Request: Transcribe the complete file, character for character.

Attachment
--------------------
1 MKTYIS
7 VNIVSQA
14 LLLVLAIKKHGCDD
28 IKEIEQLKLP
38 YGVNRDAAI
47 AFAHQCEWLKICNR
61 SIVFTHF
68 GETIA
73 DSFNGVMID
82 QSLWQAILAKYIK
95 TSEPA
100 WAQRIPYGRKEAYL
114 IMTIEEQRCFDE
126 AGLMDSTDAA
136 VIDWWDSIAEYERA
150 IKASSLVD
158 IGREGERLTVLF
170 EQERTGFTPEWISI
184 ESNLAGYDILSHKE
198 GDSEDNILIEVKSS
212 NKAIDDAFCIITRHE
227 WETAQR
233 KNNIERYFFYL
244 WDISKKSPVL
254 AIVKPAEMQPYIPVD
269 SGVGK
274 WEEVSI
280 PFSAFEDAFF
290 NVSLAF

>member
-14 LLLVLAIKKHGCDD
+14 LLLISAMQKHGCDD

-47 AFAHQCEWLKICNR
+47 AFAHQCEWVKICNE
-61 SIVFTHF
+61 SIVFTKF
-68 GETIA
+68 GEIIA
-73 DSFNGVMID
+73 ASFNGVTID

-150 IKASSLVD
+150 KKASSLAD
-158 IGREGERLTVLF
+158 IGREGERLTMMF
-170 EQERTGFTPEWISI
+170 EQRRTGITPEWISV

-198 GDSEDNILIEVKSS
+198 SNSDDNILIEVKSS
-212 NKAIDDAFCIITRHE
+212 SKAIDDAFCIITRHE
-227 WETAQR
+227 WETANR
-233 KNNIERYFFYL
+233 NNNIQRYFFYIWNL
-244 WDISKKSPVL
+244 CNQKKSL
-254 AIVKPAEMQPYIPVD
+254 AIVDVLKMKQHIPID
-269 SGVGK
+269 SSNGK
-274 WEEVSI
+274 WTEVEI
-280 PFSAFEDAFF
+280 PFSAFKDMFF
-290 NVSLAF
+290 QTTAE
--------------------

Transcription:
1 MKTYIS
7 VNIVSQA
14 LLLVLAIKKHGCDD
28 IKEIEQLKLP
38 YGVNRDAAI
47 AFAHQCEWLKICNR
61 SIVFTHF
68 GETIA
73 DSFNGVMID
82 QSLWQAILAKYIK
95 TSEPA
100 WAQRIPYGRKEAYL
114 IMTIEEQRCFDE
126 AGLMDSTDAA
136 VIDWWDSIAEYERA
150 IKASSLVD
158 IGREGERLTVLF
170 EQERTGFTPEWISI
184 ESNLAGYDILSHKE
198 GDSEDNILIEVKSS
212 NKAIDDAFCIITRHE
227 WETAQR
233 KNNIERYFFYL
244 WDISKKSPVL
254 AIVKPAEMQPYIPVD
269 SGVGK
274 WEEVSI
280 PFSAFEDAFF
290 NVSLAF

>member
-14 LLLVLAIKKHGCDD
+14 LLLISAMQKHGCDD

-47 AFAHQCEWLKICNR
+47 AFAHQCEWVKICNE
-61 SIVFTHF
+61 SIVFTKF
-68 GETIA
+68 GEIIA
-73 DSFNGVMID
+73 ASFNGVTID

-150 IKASSLVD
+150 KKASSLAD
-158 IGREGERLTVLF
+158 IGREGERLTMMF
-170 EQERTGFTPEWISI
+170 EQRRTGITPEWISV

-198 GDSEDNILIEVKSS
+198 SNSDDNILIEVKSS
-212 NKAIDDAFCIITRHE
+212 SKAIDDAFCIITRHE
-227 WETAQR
+227 WETANR
-233 KNNIERYFFYL
+233 NNNIQRYFFYIWNL
-244 WDISKKSPVL
+244 CNQKKSL
-254 AIVKPAEMQPYIPVD
+254 AIVDVLKMKQHIPID
-269 SGVGK
+269 SSNGK
-274 WEEVSI
+274 WTEVEI
-280 PFSAFEDAFF
+280 PFSAFKDMFF
-290 NVSLAF
+290 QTTAE